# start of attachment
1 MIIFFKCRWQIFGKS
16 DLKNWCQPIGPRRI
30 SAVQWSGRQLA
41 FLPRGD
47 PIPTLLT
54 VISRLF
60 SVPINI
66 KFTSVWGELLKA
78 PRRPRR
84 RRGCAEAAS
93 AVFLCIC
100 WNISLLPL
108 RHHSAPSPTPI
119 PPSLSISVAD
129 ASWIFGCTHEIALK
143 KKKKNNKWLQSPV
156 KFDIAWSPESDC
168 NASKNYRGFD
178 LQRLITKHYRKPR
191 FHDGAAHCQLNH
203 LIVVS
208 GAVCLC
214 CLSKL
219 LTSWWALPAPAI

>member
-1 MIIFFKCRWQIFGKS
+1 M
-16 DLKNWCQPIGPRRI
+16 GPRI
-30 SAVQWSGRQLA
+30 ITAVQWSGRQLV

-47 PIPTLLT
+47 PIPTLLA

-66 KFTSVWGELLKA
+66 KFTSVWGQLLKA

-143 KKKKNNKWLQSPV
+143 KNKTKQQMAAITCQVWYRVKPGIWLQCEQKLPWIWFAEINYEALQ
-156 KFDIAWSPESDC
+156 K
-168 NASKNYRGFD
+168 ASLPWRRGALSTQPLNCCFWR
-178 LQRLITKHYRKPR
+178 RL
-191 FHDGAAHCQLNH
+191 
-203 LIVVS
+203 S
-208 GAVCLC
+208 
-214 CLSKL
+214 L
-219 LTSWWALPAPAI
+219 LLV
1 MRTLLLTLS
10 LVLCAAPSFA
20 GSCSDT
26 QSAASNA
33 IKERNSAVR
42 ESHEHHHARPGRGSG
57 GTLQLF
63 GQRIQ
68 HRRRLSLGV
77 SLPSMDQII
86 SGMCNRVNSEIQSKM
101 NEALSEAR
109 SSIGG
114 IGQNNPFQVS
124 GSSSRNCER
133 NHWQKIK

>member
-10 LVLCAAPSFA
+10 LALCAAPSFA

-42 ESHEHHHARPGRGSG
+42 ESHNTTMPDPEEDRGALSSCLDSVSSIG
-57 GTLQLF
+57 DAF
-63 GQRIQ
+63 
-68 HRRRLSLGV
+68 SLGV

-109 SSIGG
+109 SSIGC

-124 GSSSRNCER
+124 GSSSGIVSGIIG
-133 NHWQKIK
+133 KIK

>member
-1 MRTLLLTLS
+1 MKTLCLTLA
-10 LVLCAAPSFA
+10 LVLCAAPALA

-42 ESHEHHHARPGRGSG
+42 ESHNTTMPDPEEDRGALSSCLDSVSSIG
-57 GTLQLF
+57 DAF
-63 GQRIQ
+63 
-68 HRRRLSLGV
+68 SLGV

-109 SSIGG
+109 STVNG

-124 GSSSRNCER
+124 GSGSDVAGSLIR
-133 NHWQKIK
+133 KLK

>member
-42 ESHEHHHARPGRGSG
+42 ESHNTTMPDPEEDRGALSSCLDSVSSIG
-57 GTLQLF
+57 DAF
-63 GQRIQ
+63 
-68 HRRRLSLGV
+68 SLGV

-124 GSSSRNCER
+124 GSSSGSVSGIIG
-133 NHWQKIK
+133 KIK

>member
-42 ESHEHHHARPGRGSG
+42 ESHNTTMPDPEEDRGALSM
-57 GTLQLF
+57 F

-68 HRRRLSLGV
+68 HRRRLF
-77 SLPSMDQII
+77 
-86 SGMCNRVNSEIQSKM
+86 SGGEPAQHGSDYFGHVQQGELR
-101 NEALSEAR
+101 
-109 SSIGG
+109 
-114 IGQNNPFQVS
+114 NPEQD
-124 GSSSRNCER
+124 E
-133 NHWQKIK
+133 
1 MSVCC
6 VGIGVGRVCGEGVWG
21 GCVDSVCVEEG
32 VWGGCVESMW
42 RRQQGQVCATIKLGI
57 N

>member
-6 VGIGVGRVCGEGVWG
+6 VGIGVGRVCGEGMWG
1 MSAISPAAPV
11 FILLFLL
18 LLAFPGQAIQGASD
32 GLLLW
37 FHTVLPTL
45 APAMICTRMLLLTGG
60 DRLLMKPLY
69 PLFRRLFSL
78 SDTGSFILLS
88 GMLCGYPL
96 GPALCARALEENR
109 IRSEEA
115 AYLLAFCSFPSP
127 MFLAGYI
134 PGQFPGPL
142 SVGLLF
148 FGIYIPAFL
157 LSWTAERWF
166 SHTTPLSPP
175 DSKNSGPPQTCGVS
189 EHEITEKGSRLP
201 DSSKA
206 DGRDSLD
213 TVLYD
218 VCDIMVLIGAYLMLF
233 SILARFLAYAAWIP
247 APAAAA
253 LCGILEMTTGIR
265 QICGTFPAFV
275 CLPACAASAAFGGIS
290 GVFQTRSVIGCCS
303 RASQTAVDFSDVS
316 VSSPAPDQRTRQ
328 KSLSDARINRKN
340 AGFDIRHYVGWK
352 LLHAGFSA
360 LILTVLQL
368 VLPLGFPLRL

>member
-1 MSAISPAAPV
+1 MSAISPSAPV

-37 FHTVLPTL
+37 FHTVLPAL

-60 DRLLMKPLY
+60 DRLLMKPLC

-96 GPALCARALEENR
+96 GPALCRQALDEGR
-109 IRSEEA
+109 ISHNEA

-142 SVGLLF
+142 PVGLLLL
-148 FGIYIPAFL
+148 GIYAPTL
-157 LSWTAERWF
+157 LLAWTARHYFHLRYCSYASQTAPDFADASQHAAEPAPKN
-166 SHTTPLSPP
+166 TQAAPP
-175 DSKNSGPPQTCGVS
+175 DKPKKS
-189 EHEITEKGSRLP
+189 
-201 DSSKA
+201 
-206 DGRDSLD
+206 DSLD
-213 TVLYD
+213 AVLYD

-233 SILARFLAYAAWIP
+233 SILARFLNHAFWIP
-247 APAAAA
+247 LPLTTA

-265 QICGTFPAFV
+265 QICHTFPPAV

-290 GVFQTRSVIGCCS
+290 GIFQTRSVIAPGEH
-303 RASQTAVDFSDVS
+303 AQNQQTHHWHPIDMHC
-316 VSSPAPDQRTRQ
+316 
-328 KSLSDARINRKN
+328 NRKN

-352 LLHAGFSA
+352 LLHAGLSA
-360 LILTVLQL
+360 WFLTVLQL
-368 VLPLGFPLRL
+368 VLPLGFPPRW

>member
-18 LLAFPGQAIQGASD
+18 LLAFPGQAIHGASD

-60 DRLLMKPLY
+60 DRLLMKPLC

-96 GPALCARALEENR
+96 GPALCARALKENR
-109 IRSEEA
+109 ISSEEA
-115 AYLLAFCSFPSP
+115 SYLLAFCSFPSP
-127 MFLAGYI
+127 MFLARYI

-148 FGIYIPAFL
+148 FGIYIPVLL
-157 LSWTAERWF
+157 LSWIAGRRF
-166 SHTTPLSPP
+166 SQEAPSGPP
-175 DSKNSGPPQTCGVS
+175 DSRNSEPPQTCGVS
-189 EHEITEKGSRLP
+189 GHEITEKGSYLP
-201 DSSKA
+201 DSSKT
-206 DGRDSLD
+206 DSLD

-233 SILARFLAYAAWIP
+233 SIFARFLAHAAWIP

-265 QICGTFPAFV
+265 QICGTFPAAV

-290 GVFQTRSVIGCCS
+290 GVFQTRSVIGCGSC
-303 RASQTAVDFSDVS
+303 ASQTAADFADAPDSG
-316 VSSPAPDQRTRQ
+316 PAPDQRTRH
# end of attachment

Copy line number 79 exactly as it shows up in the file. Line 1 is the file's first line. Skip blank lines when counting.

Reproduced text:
-68 HRRRLSLGV